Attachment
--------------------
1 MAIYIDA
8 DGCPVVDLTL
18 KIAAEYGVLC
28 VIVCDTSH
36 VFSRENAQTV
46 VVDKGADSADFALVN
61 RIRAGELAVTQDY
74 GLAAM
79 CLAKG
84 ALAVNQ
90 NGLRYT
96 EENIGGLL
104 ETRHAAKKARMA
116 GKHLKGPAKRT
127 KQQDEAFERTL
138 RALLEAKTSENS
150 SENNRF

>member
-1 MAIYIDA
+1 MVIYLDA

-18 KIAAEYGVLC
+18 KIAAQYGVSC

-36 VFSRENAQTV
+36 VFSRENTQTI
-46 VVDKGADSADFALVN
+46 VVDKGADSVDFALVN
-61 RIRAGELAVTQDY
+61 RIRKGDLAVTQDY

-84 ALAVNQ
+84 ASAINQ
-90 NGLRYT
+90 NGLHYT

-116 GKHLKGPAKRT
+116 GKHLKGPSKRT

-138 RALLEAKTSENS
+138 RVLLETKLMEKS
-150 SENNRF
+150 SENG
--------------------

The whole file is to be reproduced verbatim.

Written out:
1 MAIYIDA
8 DGCPVVDLTL
18 KIAAEYGVLC
28 VIVCDTSH
36 VFSRENAQTV
46 VVDKGADSADFALVN
61 RIRAGELAVTQDY
74 GLAAM
79 CLAKG
84 ALAVNQ
90 NGLRYT
96 EENIGGLL
104 ETRHAAKKARMA
116 GKHLKGPAKRT
127 KQQDEAFERTL
138 RALLEAKTSENS
150 SENNRF

>member
-1 MAIYIDA
+1 MVIYLDA

-18 KIAAEYGVLC
+18 KIAAQYGVSC

-36 VFSRENAQTV
+36 VFSRENTQTI
-46 VVDKGADSADFALVN
+46 VVDKGADSVDFALVN
-61 RIRAGELAVTQDY
+61 RIRKGDLAVTQDY

-84 ALAVNQ
+84 ASAINQ
-90 NGLRYT
+90 NGLHYT

-116 GKHLKGPAKRT
+116 GKHLKGPSKRT

-138 RALLEAKTSENS
+138 RVLLETKLMEKS
-150 SENNRF
+150 SENG